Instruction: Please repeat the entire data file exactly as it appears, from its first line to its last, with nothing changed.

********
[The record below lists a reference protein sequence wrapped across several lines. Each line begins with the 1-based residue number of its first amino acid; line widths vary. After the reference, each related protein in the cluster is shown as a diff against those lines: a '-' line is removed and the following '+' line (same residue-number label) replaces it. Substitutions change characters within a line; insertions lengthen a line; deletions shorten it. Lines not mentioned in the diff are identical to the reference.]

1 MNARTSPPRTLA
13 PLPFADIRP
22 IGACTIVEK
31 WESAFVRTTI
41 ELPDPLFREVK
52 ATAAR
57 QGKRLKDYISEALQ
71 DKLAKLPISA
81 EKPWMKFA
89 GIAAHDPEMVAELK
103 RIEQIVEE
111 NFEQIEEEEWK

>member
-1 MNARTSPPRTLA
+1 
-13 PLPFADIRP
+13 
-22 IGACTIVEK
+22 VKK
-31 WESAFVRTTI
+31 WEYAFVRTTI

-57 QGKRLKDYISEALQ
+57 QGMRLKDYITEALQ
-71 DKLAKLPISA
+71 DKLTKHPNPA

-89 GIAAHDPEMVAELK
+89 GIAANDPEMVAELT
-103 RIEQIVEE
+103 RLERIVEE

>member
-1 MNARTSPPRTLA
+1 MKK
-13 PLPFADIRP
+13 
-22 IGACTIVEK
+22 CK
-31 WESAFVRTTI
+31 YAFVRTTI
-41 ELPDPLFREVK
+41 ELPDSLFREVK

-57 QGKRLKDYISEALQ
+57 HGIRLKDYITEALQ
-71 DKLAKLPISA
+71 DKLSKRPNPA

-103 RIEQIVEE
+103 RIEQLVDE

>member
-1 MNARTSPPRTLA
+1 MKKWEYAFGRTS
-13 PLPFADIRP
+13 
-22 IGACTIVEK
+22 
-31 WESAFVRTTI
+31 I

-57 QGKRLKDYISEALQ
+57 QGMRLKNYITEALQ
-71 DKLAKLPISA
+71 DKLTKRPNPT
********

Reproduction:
[The record below lists a reference protein sequence wrapped across several lines. Each line begins with the 1-based residue number of its first amino acid; line widths vary. After the reference, each related protein in the cluster is shown as a diff against those lines: a '-' line is removed and the following '+' line (same residue-number label) replaces it. Substitutions change characters within a line; insertions lengthen a line; deletions shorten it. Lines not mentioned in the diff are identical to the reference.]

1 MNARTSPPRTLA
13 PLPFADIRP
22 IGACTIVEK
31 WESAFVRTTI
41 ELPDPLFREVK
52 ATAAR
57 QGKRLKDYISEALQ
71 DKLAKLPISA
81 EKPWMKFA
89 GIAAHDPEMVAELK
103 RIEQIVEE
111 NFEQIEEEEWK

>member
-1 MNARTSPPRTLA
+1 
-13 PLPFADIRP
+13 
-22 IGACTIVEK
+22 VKK
-31 WESAFVRTTI
+31 WEYAFVRTTI

-57 QGKRLKDYISEALQ
+57 QGMRLKDYITEALQ
-71 DKLAKLPISA
+71 DKLTKHPNPA

-89 GIAAHDPEMVAELK
+89 GIAANDPEMVAELT
-103 RIEQIVEE
+103 RLERIVEE

>member
-1 MNARTSPPRTLA
+1 MKK
-13 PLPFADIRP
+13 
-22 IGACTIVEK
+22 CK
-31 WESAFVRTTI
+31 YAFVRTTI
-41 ELPDPLFREVK
+41 ELPDSLFREVK

-57 QGKRLKDYISEALQ
+57 HGIRLKDYITEALQ
-71 DKLAKLPISA
+71 DKLSKRPNPA

-103 RIEQIVEE
+103 RIEQLVDE

>member
-1 MNARTSPPRTLA
+1 MKKWEYAFGRTS
-13 PLPFADIRP
+13 
-22 IGACTIVEK
+22 
-31 WESAFVRTTI
+31 I

-57 QGKRLKDYISEALQ
+57 QGMRLKNYITEALQ
-71 DKLAKLPISA
+71 DKLTKRPNPT